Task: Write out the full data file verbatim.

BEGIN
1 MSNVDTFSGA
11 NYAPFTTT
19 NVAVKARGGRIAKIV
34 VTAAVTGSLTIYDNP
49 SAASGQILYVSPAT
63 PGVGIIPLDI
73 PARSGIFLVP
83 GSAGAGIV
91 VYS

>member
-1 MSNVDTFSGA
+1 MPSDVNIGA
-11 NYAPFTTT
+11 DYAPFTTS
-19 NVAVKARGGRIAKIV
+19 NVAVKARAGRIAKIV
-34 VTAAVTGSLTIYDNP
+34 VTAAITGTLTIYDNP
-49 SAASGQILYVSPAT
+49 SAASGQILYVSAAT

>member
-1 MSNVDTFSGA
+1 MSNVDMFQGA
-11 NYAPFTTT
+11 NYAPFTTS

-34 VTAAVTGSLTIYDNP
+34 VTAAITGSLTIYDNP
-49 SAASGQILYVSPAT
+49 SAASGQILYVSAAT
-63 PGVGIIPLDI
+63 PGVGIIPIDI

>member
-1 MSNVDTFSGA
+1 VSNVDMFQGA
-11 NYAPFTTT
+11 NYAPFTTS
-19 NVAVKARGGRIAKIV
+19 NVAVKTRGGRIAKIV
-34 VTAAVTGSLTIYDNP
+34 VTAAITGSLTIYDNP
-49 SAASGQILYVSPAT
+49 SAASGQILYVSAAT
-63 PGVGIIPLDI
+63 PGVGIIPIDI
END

1 MSNVDTFSGA
11 NYAPFTTT
19 NVAVKARGGRIAKIV
34 VTAAVTGSLTIYDNP
49 SAASGQILYVSPAT
63 PGVGIIPLDI
73 PARSGIFLVP
83 GSAGAGIV
91 VYS

>member
-1 MSNVDTFSGA
+1 MPSDVNIGA
-11 NYAPFTTT
+11 DYAPFTTS
-19 NVAVKARGGRIAKIV
+19 NVAVKARAGRIAKIV
-34 VTAAVTGSLTIYDNP
+34 VTAAITGTLTIYDNP
-49 SAASGQILYVSPAT
+49 SAASGQILYVSAAT

>member
-1 MSNVDTFSGA
+1 MSNVDMFQGA
-11 NYAPFTTT
+11 NYAPFTTS

-34 VTAAVTGSLTIYDNP
+34 VTAAITGSLTIYDNP
-49 SAASGQILYVSPAT
+49 SAASGQILYVSAAT
-63 PGVGIIPLDI
+63 PGVGIIPIDI

>member
-1 MSNVDTFSGA
+1 VSNVDMFQGA
-11 NYAPFTTT
+11 NYAPFTTS
-19 NVAVKARGGRIAKIV
+19 NVAVKTRGGRIAKIV
-34 VTAAVTGSLTIYDNP
+34 VTAAITGSLTIYDNP
-49 SAASGQILYVSPAT
+49 SAASGQILYVSAAT
-63 PGVGIIPLDI
+63 PGVGIIPIDI